Egypt Shows Signs of Concern for Syrian Stability

Published June 11th, 2000 - 02:00 GMT

Egyptian leaders showed signs of concern Sunday for stability in Syria after the death of the president Hafez Assad, reacting cautiously to the news and being slow to announce who would attend his funeral. 

President Hosni Mubarak held an emergency cabinet meeting Sunday morning to discuss the situation in Syria with his top ministers, although the position in Damascus appeared to remain under control. 

"We spoke exclusively about what is happening in Syria because (Assad's death) is a highly important event and stability in Syria is something that concerns us," Mubarak told reporters after the meeting. 

The Egyptian president refrained from voicing explicit support for the late president's 34-year-old son and probable successor, Bashar Assad. 

Instead he chose to answer a journalist's question about succession by saying, "We will support the (Syrian) leadership and respect the view of the Syrian people in their choice of president." 

"We understand that there is one candidate (for president), Dr Bashar" Assad, Mubarak said, implying that there has been no direct contact between Cairo and Damascus since Assad died Saturday. 

Mubarak's foreign minister, Amr Mussa, told reporters Saturday night he had tried to call his Syrian counterpart, Faruq Shara, but that he was "unreachable," in a string of meetings.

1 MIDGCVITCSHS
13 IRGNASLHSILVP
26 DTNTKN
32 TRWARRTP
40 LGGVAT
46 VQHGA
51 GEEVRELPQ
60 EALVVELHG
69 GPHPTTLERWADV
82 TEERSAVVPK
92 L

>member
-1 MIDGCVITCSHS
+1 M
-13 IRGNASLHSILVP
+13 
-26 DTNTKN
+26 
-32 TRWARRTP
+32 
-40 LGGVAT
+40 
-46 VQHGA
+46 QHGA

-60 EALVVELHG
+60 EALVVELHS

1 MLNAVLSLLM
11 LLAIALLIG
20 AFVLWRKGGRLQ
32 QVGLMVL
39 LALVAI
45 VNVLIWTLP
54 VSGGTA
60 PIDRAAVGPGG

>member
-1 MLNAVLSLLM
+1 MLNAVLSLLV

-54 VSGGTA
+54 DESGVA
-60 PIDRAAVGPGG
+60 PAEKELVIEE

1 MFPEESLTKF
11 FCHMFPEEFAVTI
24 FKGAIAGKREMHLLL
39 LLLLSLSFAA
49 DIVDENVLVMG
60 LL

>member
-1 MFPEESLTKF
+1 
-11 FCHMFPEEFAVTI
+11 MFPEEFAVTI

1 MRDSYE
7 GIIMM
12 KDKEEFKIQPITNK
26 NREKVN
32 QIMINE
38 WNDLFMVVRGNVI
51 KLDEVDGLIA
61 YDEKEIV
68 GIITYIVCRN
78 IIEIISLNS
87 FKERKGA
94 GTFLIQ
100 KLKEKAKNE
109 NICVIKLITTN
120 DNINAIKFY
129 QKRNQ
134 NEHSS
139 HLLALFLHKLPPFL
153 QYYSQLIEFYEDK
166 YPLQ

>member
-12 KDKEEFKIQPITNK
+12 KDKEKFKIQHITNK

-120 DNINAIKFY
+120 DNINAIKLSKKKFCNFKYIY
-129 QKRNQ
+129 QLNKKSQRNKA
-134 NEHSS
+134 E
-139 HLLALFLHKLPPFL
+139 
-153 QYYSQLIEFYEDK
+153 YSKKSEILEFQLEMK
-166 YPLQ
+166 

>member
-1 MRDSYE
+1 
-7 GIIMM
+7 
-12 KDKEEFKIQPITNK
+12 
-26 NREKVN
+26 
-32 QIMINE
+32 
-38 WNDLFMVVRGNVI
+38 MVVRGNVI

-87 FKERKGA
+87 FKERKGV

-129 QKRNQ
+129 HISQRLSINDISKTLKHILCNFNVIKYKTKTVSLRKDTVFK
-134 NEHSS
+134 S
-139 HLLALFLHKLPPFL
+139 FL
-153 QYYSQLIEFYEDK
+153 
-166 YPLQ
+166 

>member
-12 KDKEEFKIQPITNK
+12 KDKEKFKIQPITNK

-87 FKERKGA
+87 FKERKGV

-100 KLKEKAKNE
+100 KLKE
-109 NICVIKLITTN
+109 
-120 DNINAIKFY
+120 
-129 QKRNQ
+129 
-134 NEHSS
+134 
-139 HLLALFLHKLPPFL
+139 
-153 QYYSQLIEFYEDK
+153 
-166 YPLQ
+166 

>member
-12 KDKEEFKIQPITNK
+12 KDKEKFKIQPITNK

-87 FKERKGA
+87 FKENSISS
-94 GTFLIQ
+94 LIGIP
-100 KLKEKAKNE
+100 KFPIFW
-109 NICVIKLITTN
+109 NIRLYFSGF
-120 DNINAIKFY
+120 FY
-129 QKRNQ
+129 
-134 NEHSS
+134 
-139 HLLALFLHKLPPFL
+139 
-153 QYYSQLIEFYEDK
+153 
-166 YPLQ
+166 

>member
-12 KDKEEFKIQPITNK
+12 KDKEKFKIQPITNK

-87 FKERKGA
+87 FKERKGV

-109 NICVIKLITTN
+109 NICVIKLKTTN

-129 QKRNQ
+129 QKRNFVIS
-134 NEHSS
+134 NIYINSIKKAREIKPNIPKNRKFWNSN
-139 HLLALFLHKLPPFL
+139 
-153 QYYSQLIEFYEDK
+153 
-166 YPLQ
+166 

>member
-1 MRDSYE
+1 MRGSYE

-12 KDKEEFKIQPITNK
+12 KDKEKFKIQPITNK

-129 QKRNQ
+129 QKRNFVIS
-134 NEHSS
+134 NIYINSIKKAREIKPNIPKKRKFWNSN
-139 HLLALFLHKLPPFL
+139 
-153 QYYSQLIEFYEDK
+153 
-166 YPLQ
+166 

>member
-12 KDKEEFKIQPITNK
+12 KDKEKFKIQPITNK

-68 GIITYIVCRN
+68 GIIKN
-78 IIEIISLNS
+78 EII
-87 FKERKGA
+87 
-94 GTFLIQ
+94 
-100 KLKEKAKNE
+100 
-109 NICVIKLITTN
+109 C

Mussa said he would call him later, but a source at the foreign ministry told AFP there had been no contact between the two men by Sunday evening. 

While several Arab leaders have telephoned or sent messages to Bashar Assad, offering their condolences, Mubarak has not contacted the heir apparent, choosing instead to salute his late father as an Arab "hero" while expressing hardly veiled fears for Syria's future. 

Mubarak said he "implored God to preserve Syria, our brother nation, from all evil, in the framework of complete national unity and total Arab solidarity," in a televised statement. 

Cairo has also been late in announcing Egyptian representation at Assad's funeral, with still no official word by Sunday evening on who would attend. 

"It's still too early to speak of my participation at the funeral, but we will certainly participate in it as soon as the place and date are set," Mubarak said Sunday although the time of the funeral had already been set Saturday evening. 

Sources at the president's headquarters said, however, that Mubarak was planning to attend the ceremony which is due to be held Tuesday in Assad's home village of Kerdaha, 300 kilometers (190 miles) north of Damascus. 

Egypt has long believed that the death of Hafez Assad would have serious consequences for the future of the region, but has made it known that it would not favor a softening of Syria's position in peace negotiations with Israel. 

Assad's defense of Syria "was not a personal stance, but the stance of all Syria," Mussa has said previously. "Egypt will continue to support the efforts of the Syrian people to recover all their land." 

Mubarak, who in the 1960s underwent military training with Assad in Moscow, called three days of official mourning following the announcement of the Syrian president's death – (AFP)

© 2000 Al Bawaba (

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